As the Stanley Kubrick classic arrives on streaming platforms, Geoffrey Macnab reflects on the film’s contentious history – and why its satire is as sharp and relevant as ever
It’s a film that once caused outrage and was even withdrawn from circulation by its own director following consultation with the police. Copycat acts of violence were blamed on it and cinemas were closed down for showing it. Nonetheless, in 2020, Stanley Kubrick’s A Clockwork Orange (1971) appears finally to have been rehabilitated. Once almost impossible to see, it is currently available to stream on Amazon in the UK and is one of the “classic” new movies out on Netflix in the US this month.
If you’re bored of The Crown or jaded by watching yet another Scandi-noir box set in lockdown, you can therefore give yourself a jolt with “a bit of the old ultra-violence” as the “droog” protagonist Alex (Malcolm McDowell) describes his gang’s behaviour. One of cinema’s most notorious movies is only a click away.
In the first 10 minutes of the film alone, Alex and his pals kick an old drunk almost to death beneath an underpass, have a vicious scrap with a rival gang and break into a writer’s house. They cripple the writer (Patrick Magee) while raping his wife (Adrienne Corri). The scene is all the more disconcerting because Alex performs his misdeeds while dancing around, giving a sprightly rendition of “Singin’ in the Rain”. There is something disturbing too about the way the droogs spend their leisure time, between bouts of violence, enjoying soft drinks in the Korova Milk Bar.
A Clockwork Orange is regarded as a cinematic classic today, and there’s a lot about its filming fans need to know.
Despite its disturbing subject matter, A Clockwork Orange became one of the most popular movies of 1971. Yet, because it inspired instances of real-life violence in Kubrick’s adopted homeland of England, the fastidious auteur pulled the film from cinemas in the U.K., where it remained out of circulation until a year after Kubrick’s untimely death in 1999. For more, here are 10 Things You Never Knew About the Making of A Clockwork Orange.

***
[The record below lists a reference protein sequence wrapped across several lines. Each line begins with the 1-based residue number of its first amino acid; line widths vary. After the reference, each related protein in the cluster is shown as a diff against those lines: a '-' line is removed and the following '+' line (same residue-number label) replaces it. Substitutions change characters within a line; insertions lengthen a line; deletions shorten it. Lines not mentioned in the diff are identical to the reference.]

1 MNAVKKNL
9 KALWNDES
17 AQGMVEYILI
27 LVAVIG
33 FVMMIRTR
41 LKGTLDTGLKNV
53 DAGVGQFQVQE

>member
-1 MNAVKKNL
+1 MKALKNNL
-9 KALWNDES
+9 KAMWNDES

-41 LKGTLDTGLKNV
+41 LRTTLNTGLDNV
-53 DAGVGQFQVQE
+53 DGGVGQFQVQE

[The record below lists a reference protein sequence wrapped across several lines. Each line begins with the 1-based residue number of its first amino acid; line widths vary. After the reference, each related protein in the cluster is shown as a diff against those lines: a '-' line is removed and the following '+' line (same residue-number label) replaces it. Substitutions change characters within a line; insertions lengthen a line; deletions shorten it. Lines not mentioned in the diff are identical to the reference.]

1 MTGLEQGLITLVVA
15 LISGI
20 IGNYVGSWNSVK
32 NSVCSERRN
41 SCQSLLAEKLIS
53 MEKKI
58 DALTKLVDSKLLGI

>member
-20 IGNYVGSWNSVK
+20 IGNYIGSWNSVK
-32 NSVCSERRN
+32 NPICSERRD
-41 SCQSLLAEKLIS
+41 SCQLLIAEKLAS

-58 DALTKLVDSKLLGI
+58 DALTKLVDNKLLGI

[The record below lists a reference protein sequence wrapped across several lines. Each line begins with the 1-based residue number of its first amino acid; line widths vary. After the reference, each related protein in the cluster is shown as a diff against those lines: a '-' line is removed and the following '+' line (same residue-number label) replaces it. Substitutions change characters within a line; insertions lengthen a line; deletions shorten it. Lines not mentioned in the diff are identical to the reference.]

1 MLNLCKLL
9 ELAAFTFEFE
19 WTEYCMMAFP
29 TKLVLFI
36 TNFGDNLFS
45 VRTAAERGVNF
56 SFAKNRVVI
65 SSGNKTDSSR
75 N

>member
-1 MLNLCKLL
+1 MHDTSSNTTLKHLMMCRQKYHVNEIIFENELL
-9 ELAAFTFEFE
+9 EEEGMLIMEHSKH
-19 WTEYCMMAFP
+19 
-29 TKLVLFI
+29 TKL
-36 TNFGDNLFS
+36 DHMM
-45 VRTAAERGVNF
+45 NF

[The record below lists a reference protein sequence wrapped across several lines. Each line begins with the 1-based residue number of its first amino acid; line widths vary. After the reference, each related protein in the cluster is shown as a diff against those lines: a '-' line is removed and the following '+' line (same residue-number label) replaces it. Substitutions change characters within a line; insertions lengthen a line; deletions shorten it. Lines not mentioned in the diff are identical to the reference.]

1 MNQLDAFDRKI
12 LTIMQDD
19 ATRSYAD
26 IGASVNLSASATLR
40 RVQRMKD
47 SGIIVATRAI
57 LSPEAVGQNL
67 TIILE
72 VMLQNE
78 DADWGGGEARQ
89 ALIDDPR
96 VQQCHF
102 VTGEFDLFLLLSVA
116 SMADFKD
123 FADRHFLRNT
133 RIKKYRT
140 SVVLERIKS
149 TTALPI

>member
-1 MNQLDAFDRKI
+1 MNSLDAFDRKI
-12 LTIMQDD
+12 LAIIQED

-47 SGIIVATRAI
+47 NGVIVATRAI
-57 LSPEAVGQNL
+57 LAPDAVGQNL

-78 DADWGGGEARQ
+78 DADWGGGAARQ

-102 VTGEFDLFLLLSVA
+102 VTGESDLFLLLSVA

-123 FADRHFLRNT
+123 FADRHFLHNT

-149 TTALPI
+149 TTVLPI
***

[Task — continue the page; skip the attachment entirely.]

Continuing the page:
10. It Originally Received An X-Rating
Upon its initial theatrical release, A Clockwork Orange was slapped with an X-rating for its wildly inappropriate subject matter involving graphic rape and extreme violence. Moreover, it was just the second X-rated film in the history of cinema to be nominated for Best Picture by the Academy Awards (Midnight Cowboy).
As he was known to do, Kubrick pulled the X-rated cut of the film from the theaters in 1973, cut the most disturbing images, and resubmitted the film to the MPAA and earned an R-rating. Kubrick then had his assistant annihilate all unused footage from the film.
9.The Droogs’ Slang Is Based On Real Languages
One of the most unique aspects of both the book and film versions of A Clockwork Orange is the distinct slang that Anthony Burgess created. The specific language has been dubbed by Burgess as “Nadsat,” which is a combination of English, Russian, and slang.
The Korova Milk Bar uses Russian verbiage, as the word Moloko (meaning cow) can be seen on the wall inside the bar. Kubrick was worried about relying too heavily on Nadsat in the film, which was also a major gripe about the novel. A Nadsat glossary was even added to the second and third editions of the novel.
Not long after the release of the film adaptation, Anthony Burgess embarked on an ambitious companion to his seminal novel. But it was never published, and the manuscript went unread — until now.
Gather round, my droogs. It’s time for a story.
Not long after the 1971 release of the film adaptation of A Clockwork Orange, the novel’s author, Anthony Burgess, received an offer from a publisher: Write a short follow-up to the novel, one that uses the word “Clockwork” in the title and brims with artwork, and we will make you a rich man.
So, according to Burgess scholar Andrew Biswell, the novelist got to work on a brief piece, which soon became a big piece, which eventually ballooned to 200 pages. Written under the name The Clockwork Condition, the work was to be a philosophical meditation on the very nature of modern life. But alas, it never was — the manuscript was never published, and despite rumors of the project, it was never found either.
Until now [ . . . ]